Today, Apple has announced the beta release of Safari for Windows - the browser that will be shipped with every iPhone.
This is great on multiple levels:
- Developers can finally run tests against the Safari browser without having a Mac (usually these tests simply didn’t happen). This was the reason many sites broke on Macs.
- Safari has a strong track record from Mac enthusiasts, which is a mostly separate crowd from Firefox enthusiasts. Thus, this may help further increase adoption of non-IE browsers.
- Applications can be tested against the iPhone without an actual iPhone in hand.
The iPhone may be the best thing to have happened to the Internet since Firefox was born.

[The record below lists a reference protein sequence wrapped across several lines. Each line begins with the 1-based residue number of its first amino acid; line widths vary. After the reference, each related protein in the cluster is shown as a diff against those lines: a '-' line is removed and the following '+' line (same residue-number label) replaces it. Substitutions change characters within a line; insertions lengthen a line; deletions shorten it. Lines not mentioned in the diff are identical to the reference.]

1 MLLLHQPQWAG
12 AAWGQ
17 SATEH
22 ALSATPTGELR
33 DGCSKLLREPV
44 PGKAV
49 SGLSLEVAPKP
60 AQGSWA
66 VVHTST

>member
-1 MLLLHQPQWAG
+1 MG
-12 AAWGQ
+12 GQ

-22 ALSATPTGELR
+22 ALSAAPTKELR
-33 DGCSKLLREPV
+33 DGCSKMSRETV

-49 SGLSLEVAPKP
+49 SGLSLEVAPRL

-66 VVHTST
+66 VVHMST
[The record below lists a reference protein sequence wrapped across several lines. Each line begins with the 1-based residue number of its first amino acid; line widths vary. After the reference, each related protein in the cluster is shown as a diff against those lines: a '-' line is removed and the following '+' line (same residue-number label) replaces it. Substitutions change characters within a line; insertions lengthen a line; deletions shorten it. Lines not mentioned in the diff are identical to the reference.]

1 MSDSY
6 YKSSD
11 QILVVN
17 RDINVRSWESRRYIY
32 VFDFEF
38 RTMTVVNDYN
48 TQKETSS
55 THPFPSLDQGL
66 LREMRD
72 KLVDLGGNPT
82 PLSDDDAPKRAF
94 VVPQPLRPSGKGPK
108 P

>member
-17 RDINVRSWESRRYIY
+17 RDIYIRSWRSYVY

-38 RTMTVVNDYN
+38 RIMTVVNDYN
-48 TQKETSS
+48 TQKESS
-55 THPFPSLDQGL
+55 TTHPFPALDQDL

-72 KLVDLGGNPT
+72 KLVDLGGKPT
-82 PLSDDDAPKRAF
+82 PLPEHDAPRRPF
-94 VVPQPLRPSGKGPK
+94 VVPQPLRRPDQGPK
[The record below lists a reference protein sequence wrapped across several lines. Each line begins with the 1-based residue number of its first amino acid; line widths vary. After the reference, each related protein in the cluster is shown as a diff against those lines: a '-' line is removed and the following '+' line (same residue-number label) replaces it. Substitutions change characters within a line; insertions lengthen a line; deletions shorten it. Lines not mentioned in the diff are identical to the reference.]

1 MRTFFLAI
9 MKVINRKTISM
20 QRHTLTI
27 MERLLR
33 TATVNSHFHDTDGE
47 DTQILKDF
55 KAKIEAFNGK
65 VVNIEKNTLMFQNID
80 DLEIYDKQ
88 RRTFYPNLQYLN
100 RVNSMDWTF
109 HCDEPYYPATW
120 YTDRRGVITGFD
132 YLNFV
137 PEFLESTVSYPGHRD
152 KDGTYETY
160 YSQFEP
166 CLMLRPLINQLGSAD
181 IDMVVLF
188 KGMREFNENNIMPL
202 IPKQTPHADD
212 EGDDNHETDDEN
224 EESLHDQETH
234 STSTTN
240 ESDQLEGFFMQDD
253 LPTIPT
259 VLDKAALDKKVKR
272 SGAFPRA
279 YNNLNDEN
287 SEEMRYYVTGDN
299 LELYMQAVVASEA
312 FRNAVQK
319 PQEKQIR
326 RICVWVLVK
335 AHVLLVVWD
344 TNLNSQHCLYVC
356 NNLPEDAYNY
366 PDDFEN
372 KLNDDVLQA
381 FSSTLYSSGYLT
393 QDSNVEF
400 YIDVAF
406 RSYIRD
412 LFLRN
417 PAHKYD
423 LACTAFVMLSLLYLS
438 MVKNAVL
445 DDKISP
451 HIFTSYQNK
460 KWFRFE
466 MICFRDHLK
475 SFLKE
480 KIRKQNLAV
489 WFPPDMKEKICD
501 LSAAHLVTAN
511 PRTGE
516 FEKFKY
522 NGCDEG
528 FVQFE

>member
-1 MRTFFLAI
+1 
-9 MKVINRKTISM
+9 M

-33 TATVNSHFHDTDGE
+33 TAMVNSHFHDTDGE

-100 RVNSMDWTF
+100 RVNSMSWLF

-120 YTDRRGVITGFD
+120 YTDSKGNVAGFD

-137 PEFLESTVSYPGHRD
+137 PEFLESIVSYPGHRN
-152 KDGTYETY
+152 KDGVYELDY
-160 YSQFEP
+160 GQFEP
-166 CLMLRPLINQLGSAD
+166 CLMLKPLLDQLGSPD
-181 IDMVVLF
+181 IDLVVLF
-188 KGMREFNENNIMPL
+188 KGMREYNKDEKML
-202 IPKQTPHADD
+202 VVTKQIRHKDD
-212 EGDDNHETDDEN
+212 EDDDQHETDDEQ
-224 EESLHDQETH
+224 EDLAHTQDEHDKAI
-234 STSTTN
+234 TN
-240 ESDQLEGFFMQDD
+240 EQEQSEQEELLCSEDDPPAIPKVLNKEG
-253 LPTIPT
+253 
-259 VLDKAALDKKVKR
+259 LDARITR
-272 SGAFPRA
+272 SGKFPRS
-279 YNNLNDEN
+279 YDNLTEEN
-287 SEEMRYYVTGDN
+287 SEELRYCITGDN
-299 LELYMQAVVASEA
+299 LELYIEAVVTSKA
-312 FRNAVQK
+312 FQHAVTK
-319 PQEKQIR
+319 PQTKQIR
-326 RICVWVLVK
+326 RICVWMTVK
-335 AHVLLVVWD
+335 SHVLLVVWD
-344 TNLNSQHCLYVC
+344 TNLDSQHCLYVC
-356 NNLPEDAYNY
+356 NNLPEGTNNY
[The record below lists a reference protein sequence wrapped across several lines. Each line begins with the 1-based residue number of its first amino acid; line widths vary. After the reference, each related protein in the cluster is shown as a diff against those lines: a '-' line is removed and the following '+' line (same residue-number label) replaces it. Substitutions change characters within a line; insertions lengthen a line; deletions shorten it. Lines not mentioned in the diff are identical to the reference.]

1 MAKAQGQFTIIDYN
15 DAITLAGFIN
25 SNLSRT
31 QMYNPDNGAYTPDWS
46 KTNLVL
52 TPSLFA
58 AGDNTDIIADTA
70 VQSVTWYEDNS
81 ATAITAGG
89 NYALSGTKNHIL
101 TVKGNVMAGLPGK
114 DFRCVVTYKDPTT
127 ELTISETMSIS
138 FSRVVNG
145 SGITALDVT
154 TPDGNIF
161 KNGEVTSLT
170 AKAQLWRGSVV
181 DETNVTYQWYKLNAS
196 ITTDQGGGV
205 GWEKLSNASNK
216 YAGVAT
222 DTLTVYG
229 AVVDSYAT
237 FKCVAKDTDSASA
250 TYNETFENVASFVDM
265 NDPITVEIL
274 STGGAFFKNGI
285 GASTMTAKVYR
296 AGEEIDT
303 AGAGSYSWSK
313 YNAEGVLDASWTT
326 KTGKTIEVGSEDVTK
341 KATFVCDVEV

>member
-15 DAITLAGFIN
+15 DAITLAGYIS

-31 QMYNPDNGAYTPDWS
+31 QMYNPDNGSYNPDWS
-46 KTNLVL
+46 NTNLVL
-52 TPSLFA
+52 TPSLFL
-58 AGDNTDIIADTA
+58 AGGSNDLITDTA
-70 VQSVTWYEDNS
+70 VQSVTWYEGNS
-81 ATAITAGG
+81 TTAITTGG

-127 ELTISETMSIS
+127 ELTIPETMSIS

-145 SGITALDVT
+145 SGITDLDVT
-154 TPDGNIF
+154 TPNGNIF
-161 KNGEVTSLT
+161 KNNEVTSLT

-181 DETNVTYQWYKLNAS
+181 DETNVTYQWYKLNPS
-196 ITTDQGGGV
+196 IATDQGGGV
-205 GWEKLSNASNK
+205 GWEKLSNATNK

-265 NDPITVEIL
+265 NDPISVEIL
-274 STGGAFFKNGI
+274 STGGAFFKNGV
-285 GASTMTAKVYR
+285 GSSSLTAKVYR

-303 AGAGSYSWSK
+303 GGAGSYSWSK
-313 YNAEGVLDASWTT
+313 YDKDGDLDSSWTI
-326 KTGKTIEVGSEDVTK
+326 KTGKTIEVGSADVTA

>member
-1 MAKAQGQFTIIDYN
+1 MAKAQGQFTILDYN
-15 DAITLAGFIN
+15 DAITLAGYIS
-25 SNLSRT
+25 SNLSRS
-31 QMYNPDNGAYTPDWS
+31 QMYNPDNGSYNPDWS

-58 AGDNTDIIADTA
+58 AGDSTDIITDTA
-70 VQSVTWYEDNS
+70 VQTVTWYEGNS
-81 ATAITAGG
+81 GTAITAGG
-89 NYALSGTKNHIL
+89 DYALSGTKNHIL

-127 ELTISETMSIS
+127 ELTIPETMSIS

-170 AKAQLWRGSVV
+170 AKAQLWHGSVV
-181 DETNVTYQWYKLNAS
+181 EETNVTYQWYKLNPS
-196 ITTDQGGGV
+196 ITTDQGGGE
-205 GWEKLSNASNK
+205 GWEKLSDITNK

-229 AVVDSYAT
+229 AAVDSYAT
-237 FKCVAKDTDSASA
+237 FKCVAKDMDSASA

If the iPhone becomes the new target platform, standards become truly relevant. Why? Because for the first time in history, hordes of regular Joe consumers will have web access in the palm of their hand, and no company wants their website to completely break when viewed through the iPhone. This is especially true as more and more people begin to consume information strictly through their handheld devices and stop visiting web sites that don’t work on their phones. As a personal example, even though I read lots of news sources when on a desktop, on my Blackberry, I only read a select few sources that are built to handle mobile browsers.
The point is: web publishers can no longer choose to target IE. And as many analysts predict, with or without Apple, the mobile web will match or over take desktop web usage in the near future. Just take a look over at Japan to see what I mean.
So as a developer, I would like to thank the iPhone for making my life better.